5  OCGA 17-13-25 states:The Governor of this state may also surrender, on demand of the executive authority of any other state, any person in this state charged in such other state in the manner provided in Code Section 17-13-23 with committing an act in this state, or in a third state, intentionally resulting in a crime in the state whose executive authority is making the demand and the provisions of this article not otherwise inconsistent shall apply to such cases, even though the accused was not in that state at the time of the commission of the crime and has not fled therefrom.
6  Several opinions issued by this court have led some to conclude that whether the accused was in the demanding state at the time of the commission of the crime is not recognized in any extradition habeas corpus proceeding in Georgia as a viable issue. These opinions generally cite Michigan v. Doran, 439 U. S. 282 (99 SC 530, 58 LE2d 521) (1978). In Doran, the U. S. Supreme Court held that the courts of an asylum state could not nullify the governor's grant of extradition on the ground that the requesting state had not established a factual basis for its charges supported by probable cause. Many of the Georgia opinions do not reflect the basis, constitutional or statutory, of the issuance of the governor's warrant. We can only conclude that the Georgia cases involve warrants issued pursuant to OCGA 17-13-25 and its predecessor, Ga. Code Ann. 44-407, where the issue of presence within the demanding state is not an issue, or involved situations where a petitioner alleged that the demanding state had not presented sufficient evidence to establish probable cause to believe he was in the demanding state at the time of the commission of the crime. See, e.g., Willard v. Hutson, 247 Ga. 430 (276 SE2d 611) (1981); Miller v. State, 245 Ga. 137 (263 SE2d 441) (1980); Hutson v. Stoner, 244 Ga. 52 (257 SE2d 539) (1979); Larsen v. State, 244 Ga. 767 (262 SE2d 97) (1979); Frazier v. Rutledge, 243 Ga. 39 (252 SE2d 465) (1979); Smith v. Hart, 243 Ga. 59 (252 SE2d 470) (1979).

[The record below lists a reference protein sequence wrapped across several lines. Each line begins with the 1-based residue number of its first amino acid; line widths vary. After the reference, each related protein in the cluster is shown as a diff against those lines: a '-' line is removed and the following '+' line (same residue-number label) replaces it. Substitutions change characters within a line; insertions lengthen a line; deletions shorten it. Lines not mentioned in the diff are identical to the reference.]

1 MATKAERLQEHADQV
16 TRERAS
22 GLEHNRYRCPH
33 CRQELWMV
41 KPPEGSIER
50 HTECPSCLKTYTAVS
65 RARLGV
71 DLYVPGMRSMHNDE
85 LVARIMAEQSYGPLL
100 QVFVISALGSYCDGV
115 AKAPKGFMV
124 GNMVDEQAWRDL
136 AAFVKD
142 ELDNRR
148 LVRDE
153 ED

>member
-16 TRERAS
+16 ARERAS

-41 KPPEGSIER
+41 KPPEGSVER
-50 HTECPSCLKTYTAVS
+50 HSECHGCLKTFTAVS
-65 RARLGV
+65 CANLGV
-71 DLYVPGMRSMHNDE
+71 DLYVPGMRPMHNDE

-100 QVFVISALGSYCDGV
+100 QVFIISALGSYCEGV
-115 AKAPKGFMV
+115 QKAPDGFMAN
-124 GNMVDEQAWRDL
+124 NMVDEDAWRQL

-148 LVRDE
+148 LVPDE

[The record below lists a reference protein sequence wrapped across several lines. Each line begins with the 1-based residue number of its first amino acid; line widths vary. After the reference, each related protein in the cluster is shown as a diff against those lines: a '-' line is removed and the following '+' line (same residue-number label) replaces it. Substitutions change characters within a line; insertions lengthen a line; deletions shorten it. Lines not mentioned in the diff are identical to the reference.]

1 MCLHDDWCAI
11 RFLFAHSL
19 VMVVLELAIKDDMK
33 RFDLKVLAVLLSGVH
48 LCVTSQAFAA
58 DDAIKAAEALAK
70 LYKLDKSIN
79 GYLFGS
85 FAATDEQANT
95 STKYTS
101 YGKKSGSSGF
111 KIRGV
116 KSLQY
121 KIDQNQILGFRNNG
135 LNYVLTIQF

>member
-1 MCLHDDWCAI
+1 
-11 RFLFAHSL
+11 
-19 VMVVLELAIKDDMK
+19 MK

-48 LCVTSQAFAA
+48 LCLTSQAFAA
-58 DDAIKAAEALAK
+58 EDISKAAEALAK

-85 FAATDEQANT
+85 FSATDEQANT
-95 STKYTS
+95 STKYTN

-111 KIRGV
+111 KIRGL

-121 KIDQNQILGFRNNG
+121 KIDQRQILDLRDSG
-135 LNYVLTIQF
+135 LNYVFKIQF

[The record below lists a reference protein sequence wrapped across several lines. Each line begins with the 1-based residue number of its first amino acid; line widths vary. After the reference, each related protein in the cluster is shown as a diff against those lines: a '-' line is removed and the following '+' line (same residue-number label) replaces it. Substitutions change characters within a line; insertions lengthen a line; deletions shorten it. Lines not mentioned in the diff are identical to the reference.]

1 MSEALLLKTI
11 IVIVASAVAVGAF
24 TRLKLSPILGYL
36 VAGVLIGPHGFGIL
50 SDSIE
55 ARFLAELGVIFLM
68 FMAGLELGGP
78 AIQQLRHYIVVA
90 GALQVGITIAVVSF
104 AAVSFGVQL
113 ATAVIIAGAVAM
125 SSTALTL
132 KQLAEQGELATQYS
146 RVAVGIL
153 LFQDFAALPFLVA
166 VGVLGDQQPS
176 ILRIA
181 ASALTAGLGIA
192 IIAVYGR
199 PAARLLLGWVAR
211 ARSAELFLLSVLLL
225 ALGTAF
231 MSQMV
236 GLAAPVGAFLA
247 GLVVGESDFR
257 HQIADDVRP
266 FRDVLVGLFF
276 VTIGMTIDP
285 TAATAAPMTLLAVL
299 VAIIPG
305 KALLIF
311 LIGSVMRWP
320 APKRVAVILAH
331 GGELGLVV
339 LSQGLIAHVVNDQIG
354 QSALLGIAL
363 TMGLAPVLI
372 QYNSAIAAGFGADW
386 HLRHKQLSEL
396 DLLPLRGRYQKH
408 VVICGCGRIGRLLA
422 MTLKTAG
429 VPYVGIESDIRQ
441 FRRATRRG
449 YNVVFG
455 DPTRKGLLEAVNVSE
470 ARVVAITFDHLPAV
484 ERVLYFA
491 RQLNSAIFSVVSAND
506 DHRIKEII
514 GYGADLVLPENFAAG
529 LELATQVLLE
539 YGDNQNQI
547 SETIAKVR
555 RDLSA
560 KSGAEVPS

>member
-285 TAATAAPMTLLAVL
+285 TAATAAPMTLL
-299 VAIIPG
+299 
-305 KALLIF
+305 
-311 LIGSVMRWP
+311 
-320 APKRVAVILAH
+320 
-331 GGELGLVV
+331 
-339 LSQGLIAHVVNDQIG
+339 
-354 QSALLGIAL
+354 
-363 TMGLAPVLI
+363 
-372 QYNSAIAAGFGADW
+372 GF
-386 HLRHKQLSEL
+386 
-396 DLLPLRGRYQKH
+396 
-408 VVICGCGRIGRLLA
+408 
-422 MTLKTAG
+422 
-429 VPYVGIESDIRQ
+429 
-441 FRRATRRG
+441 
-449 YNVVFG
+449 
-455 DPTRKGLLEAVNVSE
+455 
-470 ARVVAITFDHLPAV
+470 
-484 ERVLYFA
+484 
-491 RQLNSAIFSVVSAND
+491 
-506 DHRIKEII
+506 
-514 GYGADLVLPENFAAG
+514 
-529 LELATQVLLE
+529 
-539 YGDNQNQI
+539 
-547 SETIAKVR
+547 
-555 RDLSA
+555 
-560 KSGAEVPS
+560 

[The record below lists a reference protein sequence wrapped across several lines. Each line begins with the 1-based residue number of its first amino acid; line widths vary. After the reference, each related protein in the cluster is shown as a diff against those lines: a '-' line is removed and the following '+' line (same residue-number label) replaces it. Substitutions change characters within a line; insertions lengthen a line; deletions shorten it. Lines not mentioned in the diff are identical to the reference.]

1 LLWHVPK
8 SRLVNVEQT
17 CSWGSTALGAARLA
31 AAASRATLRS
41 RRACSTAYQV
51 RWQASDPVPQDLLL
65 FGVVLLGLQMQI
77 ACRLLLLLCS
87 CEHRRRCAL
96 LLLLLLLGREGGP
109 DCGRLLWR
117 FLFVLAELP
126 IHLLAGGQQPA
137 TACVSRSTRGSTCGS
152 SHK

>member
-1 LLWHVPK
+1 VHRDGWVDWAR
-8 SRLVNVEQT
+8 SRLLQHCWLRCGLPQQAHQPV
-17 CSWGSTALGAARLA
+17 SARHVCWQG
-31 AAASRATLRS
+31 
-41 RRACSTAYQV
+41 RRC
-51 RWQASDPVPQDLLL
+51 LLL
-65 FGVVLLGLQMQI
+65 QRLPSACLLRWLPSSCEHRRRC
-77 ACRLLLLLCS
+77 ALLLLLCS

7  Petitioner's habeas corpus petition to the second governor's warrant was granted on this ground. That habeas court found "a significant factual distinction" between the Alabama governor's extradition request couched in the mandatory language of the constitutional provision and OCGA 17-13-22 and 17-13-23, and the parties' stipulation wherein the State of Alabama said it did not contend that petitioner violated the laws of Alabama while in that state.
8  In order to effectuate the uniform act's general purpose "to make uniform the laws of those states which enact it[,]" (OCGA 17-13-49), judicial decisions from other states interpreting their codification of the uniform law are "particularly persuasive." State of Ga. v. McKenna, 253 Ga. 6, 9 (315 SE2d 885) (1984).
9  The indictment's failure to allege the place where the illegal conduct occurred does not void the extradition. State v. Soto, supra, 423 S2d 362.
10  In State ex rel. Walker v. Ramsey County Dist. Court, 368 NW2d 28 (Minn. App. 1985), the Minnesota Court of Appeals held that statements made in the application for
11  For extradition purposes, an accused who is alleged to be a fugitive from justice and who wishes to challenge that allegation is entitled to a date in order to establish whether he was in the demanding state at that time. in light of the stipulation that petitioner was not in Alabama when the offenses were allegedly committed, she is not in need of the dates on which the crimes were alleged to have been committed. Had she been in need of such, the date asserted in the application for request for rendition (February 26, 1992) would have sufficed.
Maloy & Jenkins, W. Bruce Maloy, for appellant.
DECIDED FEBRUARY 20, 1995.
Thursday May 21 07:43 EDT